(a) his eternal pre-existence has not yet been touched upon: it is introduced, as it were parenthetically, in the next and following clauses.
(b) Though the term Son is legitimately used in theology to denote the eternal relation to the Father expressed by the λόγος of St. John, yet its application in this Epistle and in the New Testament generally (excepting, perhaps, the μονογενὴς υἱὸς peculiar to St. John, on which see Bull, 'Jud. Eccl. Cath.,' Ecclesiastes 5:4, etc), is to the Word made flesh, to the Son as manifested in the Christ. And hence it is to him as such that we may conclude the heirship to be here assigned.
(c) This is the view carried out in the sequel of the Epistle, where the SON is represented as attaining the universal dominion assigned to him after, and in consequence of, his human obedience. The conclusion of the exordium in itself expresses this; for it is not till after he had made purification of sins that he is said to have "sat down," etc; i.e. entered on his inheritance; having become ( γένομενος not ὢν) "so much better," etc. This is the view of Chrysostom, Theodoret, and the Fathers generally (cf. the cognate passage, Philippians 2:9).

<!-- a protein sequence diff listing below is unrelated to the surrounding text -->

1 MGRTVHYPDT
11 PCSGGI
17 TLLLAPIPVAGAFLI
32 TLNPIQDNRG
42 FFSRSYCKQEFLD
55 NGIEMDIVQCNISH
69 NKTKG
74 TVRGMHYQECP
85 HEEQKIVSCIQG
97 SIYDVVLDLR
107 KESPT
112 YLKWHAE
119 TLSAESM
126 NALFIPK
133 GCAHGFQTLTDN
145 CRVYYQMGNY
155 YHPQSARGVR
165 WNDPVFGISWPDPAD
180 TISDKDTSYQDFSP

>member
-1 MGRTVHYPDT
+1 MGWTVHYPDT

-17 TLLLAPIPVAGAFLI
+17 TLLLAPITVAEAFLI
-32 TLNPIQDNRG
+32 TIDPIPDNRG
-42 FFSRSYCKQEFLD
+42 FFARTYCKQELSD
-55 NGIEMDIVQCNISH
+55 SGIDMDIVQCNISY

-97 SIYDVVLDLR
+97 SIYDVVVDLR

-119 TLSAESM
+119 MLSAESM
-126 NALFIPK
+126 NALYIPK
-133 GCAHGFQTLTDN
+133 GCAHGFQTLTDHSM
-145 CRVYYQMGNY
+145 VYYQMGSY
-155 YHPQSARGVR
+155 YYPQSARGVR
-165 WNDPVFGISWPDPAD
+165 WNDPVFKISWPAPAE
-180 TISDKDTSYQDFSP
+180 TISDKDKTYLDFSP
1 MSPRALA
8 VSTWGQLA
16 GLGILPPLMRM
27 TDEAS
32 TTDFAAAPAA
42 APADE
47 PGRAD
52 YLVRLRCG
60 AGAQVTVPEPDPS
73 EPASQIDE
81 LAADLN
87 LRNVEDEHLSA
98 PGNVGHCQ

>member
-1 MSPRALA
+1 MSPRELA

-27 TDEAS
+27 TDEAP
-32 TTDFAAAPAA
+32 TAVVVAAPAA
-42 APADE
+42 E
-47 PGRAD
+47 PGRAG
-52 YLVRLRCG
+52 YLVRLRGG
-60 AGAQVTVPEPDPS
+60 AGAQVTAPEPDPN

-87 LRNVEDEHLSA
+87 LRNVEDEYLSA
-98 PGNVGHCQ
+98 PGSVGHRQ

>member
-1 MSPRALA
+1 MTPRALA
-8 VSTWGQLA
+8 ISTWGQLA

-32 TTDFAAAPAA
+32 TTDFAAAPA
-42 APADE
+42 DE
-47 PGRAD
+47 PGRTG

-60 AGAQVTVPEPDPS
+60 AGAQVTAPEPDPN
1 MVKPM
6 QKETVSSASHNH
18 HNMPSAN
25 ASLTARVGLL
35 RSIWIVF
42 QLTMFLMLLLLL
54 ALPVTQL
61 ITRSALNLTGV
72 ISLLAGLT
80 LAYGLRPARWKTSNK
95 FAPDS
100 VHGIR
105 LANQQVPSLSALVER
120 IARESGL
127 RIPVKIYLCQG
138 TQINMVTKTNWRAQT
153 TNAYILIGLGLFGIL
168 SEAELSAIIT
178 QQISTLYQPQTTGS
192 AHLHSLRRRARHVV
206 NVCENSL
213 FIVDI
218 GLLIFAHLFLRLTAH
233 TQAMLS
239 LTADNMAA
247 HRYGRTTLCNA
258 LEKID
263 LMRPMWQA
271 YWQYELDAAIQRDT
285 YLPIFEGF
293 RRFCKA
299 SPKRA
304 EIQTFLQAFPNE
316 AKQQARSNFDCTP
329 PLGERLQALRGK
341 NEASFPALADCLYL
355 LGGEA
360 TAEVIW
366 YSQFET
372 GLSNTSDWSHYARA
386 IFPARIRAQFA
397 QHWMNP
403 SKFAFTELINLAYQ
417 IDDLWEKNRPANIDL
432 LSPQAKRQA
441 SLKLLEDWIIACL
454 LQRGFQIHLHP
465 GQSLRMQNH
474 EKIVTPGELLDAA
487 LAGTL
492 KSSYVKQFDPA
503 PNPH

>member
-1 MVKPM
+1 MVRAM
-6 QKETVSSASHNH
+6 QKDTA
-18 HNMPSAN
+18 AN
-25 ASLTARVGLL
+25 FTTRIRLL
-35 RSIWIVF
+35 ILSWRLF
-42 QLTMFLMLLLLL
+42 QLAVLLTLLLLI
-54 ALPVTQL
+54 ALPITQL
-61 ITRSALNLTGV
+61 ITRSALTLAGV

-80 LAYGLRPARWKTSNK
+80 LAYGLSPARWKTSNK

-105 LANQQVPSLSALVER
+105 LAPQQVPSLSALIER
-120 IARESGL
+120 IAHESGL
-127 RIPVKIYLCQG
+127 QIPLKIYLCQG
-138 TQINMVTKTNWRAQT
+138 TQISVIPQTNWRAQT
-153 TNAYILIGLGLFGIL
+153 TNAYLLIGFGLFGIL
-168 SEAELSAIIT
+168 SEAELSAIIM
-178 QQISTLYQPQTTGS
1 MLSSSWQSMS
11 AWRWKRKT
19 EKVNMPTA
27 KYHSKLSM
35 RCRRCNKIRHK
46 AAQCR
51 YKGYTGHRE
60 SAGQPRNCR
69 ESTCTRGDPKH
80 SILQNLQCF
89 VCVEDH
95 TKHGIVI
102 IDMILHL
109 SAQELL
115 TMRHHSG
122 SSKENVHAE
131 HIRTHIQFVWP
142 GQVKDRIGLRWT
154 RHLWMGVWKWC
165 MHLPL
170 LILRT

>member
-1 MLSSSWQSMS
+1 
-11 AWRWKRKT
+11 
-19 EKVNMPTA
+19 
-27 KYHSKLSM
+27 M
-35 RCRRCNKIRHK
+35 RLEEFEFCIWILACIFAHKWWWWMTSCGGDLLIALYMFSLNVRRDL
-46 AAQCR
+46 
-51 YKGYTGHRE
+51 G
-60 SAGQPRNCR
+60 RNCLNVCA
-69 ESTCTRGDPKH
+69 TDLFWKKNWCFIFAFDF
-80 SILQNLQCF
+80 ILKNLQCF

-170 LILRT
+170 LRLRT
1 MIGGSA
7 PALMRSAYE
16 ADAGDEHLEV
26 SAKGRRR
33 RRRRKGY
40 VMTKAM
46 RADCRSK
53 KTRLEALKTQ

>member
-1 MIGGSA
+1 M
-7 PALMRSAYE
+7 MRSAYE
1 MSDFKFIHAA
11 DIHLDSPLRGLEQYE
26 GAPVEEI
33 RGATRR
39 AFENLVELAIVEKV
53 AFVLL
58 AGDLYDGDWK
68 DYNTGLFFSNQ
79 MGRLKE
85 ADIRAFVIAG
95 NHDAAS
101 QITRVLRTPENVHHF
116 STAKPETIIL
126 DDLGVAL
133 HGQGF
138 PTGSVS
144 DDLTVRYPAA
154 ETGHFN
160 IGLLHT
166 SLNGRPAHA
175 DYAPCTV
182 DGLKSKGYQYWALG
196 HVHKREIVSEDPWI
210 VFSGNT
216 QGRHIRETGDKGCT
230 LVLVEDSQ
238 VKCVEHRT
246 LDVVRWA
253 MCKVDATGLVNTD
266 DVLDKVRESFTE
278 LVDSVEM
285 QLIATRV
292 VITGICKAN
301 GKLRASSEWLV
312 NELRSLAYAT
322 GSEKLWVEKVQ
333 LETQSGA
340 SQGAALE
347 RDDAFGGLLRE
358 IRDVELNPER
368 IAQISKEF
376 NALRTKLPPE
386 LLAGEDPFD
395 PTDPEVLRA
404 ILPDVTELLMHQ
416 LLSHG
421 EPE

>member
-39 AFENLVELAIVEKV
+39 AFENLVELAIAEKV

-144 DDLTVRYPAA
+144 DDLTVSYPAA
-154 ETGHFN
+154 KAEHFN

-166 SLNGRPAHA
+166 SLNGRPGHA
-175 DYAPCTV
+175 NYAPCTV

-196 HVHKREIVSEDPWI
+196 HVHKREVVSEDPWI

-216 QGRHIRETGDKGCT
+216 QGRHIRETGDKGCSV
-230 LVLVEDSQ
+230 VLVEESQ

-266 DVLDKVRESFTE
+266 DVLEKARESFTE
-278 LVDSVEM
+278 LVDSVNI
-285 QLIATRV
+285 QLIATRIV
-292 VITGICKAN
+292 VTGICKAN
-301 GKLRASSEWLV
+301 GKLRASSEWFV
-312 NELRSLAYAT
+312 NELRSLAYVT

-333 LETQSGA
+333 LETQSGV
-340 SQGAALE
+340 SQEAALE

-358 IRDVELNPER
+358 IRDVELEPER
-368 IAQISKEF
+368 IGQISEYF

Who, being, etc. The participle ᾢν—not γενόμενος, as in Hebrews 1:4—denotes (as does still more forcibly ὐπάρχων in the cognate passage, Philippians 2:6) what the Son is in himself essentially and independently of his manifestation in time. This transcendent idea is conveyed by two metaphorical expressions, differing in the metaphors used, but concurrent in meaning. The brightness of his glory. The word δόξα (translated "glory"), though net in classical Greek carrying with it the idea of light, is used in the LXX. for the Hebrew דוֹבךָּ, which denotes the splendor surrounding God; manifested on Mount Sinai, in the holy of holies, in the visions of Ezekiel, etc; and regarded as existing eternally "above the heavens" (cf. Exodus 24:15 ; Exodus 40:34; 1 Kings 8:11; Ezekiel 8:4; Psalms 24:7, Psalms 24:8, etc). But the full blaze of this glory, accompanying" the face" of God, even Moses was not allowed to see; for no man could see him and live. Moses was hidden in a cleft of the rock while the God's glory passed by, and saw only its outskirts, i.e. the radiance left behind after it; had passed; hearing meanwhile a proclamation of the moral attributes of Deity, by a perception of which he might best see God (Exodus 33:18, etc). Similarly in the New Testament. There also, as on Sinai, in the tabernacle, and in prophetic vision, the glory of God is occasionally manifested under the form of an unearthly radiance; as in the vision of the shepherds (Luke 2:9), the Transfiguration (Luke 9:28, etc), the ecstasy of Stephen (Acts 7:55). But in itself, as it surrounds "the face" of God, it is still invisible and unapproachable; cf. John 1:18, "No man hath seen God at any time;" 1 John 1:5, "God is Light;" 1 Timothy 6:16, "Dwelling in the light which no man can approach unto ( φῶς απρόσιτον), whom no man hath seen nor can see." It denotes really, under the image of eternal, self-existent, unapproachable light, the ineffable Divine perfection, the essence of Deity, which is beyond human ken. "Sempiterna ejus virtus et divinitas" (Bengel). Of this glory the SON is the ἀπαύγασμα—a word not occurring elsewhere in the New Testament, but used by the Alexandrian writers. The verb ἀπαυγάζω means "to radiate," "to beam forth brightness;" and ἀπαύγασμα, according to the proper meaning of nouns so formed, should mean the brightness beamed forth—this rather than its reflection from another object, as the sun's light is reflected from a cloud. So the noun is used in Wis. 7:26, as applied to σοφία, which is there personified in a manner suggestive of the doctrine of the λόγος: ἀτμὶς γὰρ ἐστὶ τῆς τοῦ θεοῦ δυνάμεως καὶ ἀπόρροια τῆς τοῦ παντοκράτορος δόξης εἰλικρινής … a̓παύγασμα γὰρ ἐστὶ φωτὸς αἰδίου And Philo speaks of the breath of life breathed lute man (Genesis 2:7) as τῆς μακαρίας καὶ τρισμακαρίας φύσευς απαύγασμα ('De Spec. Leg.,' § 11). As, then, the eradiated brightness is to the source of light, so is the SON, in his eternal being, to the Father. It is, so to speak, begotten of the source, and of one substance with it, and yet distinguishable from it; being that through which its glory is made manifest, and through which it enlightens all things. The Person of the Son is thus represented, not as of one apart from God, irradiated by his glory, but as himself the sheen of his glory; cf. John 1:14, "We beheld his glory, the glory as of the only begotten of the Father;" also John 1:4; John 1:9. The above is the view taken by the Fathers generally, and expressed in the Church's Creed, φῶς ἐκ φωτός. And express Image of his substance; not "of his person," as in the A.V. The latter rendering is due to the long-accepted theological use of the word ὑπόστασις in the sense of personal subsistence, as applied to each of the Three in One. What the Latins called persona the Greeks at length agreed to call hypostasis, while the Greek οὐσία (equivalent to essentia) and the Latin substantia (though the latter word etymologically corresponds with hypostasis) were used as equivalents in meaning. But it was long after the apostolic age that this scientific use of the word became fixed. After as well as before the Nicene Council usia was sometimes used to denote what we mean by person, and hypostasis to denote what we mean by the substance of the Godhead; and hence came misunderstandings during the Arian controversy. Bull ('Def. Fid. Nic.,' 2.9. 11) gives a catena of instances of this uncertain usage. The definite doctrine of the Trinity, though apparent in the New Testament, had not as yet come under discussion at the time of the writing of this Epistle, or been as yet scientifically formulated; and hence we must take the word in its general and original sense, the same as that now attached to its etymological equivalent, substantia. It means literally, "a standing under," and is used